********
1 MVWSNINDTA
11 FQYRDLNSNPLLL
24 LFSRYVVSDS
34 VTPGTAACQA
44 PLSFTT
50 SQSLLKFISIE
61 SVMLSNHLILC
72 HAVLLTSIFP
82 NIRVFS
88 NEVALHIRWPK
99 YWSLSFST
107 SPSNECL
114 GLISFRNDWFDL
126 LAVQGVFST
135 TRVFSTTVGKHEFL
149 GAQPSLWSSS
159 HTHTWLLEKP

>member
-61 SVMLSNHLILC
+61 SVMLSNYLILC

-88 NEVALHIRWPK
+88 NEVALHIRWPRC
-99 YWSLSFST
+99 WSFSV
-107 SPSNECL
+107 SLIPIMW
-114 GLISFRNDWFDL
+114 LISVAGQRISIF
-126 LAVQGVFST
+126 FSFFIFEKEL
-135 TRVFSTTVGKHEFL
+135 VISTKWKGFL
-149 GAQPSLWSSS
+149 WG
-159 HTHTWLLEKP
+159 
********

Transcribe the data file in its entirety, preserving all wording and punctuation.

1 MVWSNINDTA
11 FQYRDLNSNPLLL
24 LFSRYVVSDS
34 VTPGTAACQA
44 PLSFTT
50 SQSLLKFISIE
61 SVMLSNHLILC
72 HAVLLTSIFP
82 NIRVFS
88 NEVALHIRWPK
99 YWSLSFST
107 SPSNECL
114 GLISFRNDWFDL
126 LAVQGVFST
135 TRVFSTTVGKHEFL
149 GAQPSLWSSS
159 HTHTWLLEKP

>member
-61 SVMLSNHLILC
+61 SVMLSNYLILC

-88 NEVALHIRWPK
+88 NEVALHIRWPRC
-99 YWSLSFST
+99 WSFSV
-107 SPSNECL
+107 SLIPIMW
-114 GLISFRNDWFDL
+114 LISVAGQRISIF
-126 LAVQGVFST
+126 FSFFIFEKEL
-135 TRVFSTTVGKHEFL
+135 VISTKWKGFL
-149 GAQPSLWSSS
+149 WG
-159 HTHTWLLEKP
+159 